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Jacob Banks’ Music Will Keep You Company

UK-based singer Jacob Banks crafts songs to be lived in. He breaks down his process, and his 2022, ‘Lies About The War,’ for Audiomack World.

This article previously appeared on Audiomack World.

Jacob Banks chanced into his formal pursuit of music. “Luckily, I didn’t have anything else to do at that time,” the UK-based singer tells me of his entry point. Downtime in university and the general malaise of higher learning drove him to noodle around on a red guitar picked up while grocery shopping and find his voice as he recreated his favorite songs from childhood. “I wasn’t having a great time at university, so guitar was a massive help, having something to look forward to.”

The Nigeria-born artist moved to the UK in his early teens. He studied in Coventry and played his way through a swath of local venues following uni. Banks’ debut Village arrived in 2018, preceded by a series of songs he didn’t necessarily love. “In my earlier days there were songs that came out that I didn’t really want to come out,” he shares with Audiomack World. “As much as I didn’t like those songs, they were loved by other people. I always thought to myself, if people can love the things I don’t love… There has to be people who love the things I love. That alleviated a lot of pressure for me. So, I stepped back and trusted that my people would come.”

Banks’ trust lent itself to a process focused on “remembering a song rather than creating it,” allowing the sounds he hears to pull out of him a song that has always existed. This natural humility, being a vessel for the work, makes his music a flowing conversation between artist and listener.


“I like my music to keep people company,” he explains. Learning from poetry, Banks’ music is there for you while you’re cleaning, reading, and processing life on your terms. He naturally gravitates toward artists who make music that feels like an equal exchange between listener and artist. With his latest album, Lies About The War, out now, Banks hopes to provide the same communal space for fans.

“This album was made with a lot less noise than I was used to—mentally, physically,” Banks says. “I didn’t travel as much. This was all made in my spare room when I wasn’t playing Call of Duty. It was less voices, less cooks. I was in a warm place and I wanted to offer up that warmth. But I also wanted to be fair. That’s why it’s called Lies About the War because we’re having a good time, but it wasn’t always like this. I’m still at war, still trying to get better, still trying to understand myself and be a better person.”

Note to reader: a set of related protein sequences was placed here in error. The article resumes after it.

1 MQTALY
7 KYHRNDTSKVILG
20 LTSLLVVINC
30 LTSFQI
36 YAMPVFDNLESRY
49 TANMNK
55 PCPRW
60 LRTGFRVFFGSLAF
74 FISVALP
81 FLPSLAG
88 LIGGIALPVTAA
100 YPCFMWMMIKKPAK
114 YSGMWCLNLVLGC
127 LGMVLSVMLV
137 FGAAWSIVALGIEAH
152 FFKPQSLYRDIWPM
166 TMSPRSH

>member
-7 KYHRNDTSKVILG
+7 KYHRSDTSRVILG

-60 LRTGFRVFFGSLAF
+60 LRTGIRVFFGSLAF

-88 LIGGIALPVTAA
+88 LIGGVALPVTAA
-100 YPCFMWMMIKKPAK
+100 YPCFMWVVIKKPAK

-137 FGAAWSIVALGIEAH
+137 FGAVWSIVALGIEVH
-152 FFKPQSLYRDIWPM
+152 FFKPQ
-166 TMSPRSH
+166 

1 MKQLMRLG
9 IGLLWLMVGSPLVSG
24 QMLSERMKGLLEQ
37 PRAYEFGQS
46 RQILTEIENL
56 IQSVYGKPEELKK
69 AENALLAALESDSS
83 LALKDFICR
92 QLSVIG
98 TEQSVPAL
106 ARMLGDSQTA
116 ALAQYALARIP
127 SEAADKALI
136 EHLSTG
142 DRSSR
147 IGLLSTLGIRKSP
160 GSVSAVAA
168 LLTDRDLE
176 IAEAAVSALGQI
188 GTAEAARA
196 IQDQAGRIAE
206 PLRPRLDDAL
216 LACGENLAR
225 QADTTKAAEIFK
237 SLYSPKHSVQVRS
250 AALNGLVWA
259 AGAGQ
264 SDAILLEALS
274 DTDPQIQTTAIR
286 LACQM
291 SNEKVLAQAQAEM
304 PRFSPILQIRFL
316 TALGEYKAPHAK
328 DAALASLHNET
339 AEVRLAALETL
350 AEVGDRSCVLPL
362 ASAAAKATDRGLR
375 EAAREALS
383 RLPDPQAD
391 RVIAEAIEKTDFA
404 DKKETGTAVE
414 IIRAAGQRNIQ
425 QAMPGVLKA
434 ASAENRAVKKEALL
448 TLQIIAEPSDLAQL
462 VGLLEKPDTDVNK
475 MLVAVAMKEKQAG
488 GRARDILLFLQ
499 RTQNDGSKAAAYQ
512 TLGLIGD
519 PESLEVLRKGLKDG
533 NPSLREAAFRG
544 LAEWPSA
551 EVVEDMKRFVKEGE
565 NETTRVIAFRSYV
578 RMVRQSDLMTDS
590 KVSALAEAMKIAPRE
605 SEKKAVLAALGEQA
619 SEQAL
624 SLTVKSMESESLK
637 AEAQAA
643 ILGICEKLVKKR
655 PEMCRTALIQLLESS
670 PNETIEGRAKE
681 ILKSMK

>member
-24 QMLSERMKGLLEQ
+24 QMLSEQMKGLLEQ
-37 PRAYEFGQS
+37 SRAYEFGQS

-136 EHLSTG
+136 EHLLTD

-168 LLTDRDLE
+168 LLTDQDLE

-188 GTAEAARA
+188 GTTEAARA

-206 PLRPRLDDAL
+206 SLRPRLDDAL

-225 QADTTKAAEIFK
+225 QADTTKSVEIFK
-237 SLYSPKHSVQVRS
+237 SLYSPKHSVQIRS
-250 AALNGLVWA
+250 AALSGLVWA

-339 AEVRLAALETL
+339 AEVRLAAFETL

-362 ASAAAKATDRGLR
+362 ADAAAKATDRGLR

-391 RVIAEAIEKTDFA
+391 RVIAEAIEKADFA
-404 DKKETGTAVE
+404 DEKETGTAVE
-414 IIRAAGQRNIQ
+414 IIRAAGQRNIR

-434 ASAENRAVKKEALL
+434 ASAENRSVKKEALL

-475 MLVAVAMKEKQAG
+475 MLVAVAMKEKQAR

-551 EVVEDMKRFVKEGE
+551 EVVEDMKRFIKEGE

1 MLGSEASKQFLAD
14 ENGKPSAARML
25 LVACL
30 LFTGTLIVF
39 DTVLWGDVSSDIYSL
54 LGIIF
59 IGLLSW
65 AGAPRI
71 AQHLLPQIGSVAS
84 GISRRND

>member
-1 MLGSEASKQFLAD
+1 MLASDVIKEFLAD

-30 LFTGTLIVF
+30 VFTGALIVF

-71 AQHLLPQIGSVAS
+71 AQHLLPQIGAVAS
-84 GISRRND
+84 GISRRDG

As I’ve been revisiting the catalog, I’m wondering if you’re a story-first or sound-first artist?

Definitely sound-first. Technically, I title songs before. If I like a phrase, I’ll write it down in my phone. When I hear a sound, it reminds me of a title I’d written before, and then I’ll be able to tell a story.

I would describe my process more as remembering a song rather than creating it. When I hear the sound, the song’s there. I just need to not get in the way. My job is just, “Don’t fuck it up.”

Would you describe that process as spiritual?

From my point of view, I’m just doing what I think everybody else is doing. It just feels more like remembering.

Let’s talk about Lies About the War. “Parachute” is my favorite.

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I wrote that song about six years ago. I know people say this all the time, but I do think it took me like 11 minutes to write the whole song. It just poured out of me.

It’s a writer’s song. People who write like it a lot. The general public probably won’t care, but the people who write and care about lyrics and literature will gravitate towards that song.

It does feel like it’s aimed at creatives.

It’s important to have one of those on the record. I could never write a whole album like that… I like my music to keep people company. But I do try to have one song in a body of work for people who come from where I come from mentally.


Can you elaborate on making music to keep people company?

I try to get out of the way. Irrespective of what I say, people take from music what they need. I could say, “The sky is blue.” Someone could hear the sky is burgundy because their sky is. I try to tell my story as openly as possible, without defining the feeling to people.

Some songs like “Parachute” are very descriptive, there can only be one thing. I learned that from poetry—it’s hard to say what you want, while also creating space for the listener to feel like you’re on a journey together to keep them company. If I start saying my grandma’s name, then it’s a one-sided story. I like the creative where we’re both speaking, both listening.

Which song on this record was most like a puzzle to fit together?

The most puzzling song was my song with Anne Leone, “Our Song.” It was different from how I’d ever write a song. Anna is one of my best friends, and she’s a true-true musician to her core. We really wanted to do a song together—I kind of bullied her into doing a song with me. Because she’d never written or been in the studio with anyone else before, I let her be comfortable. It was probably the most tactical song, and everything else is just vibes.

What about the outro? I’m fascinated with how projects end.

As a musician, you speak in hindsight. You never know when things are happening until they happen. When I was writing [the outro], I wasn’t shooting for the end. I was just writing. But in hindsight, it sounds mad intentional and wise.


In reality, everything is happening to me, and when I step back, I can see it clearly. But when I’m in it, I’m just trying to get through and write the song, then figure out what I’m having for lunch. When I step away, I can see everything.



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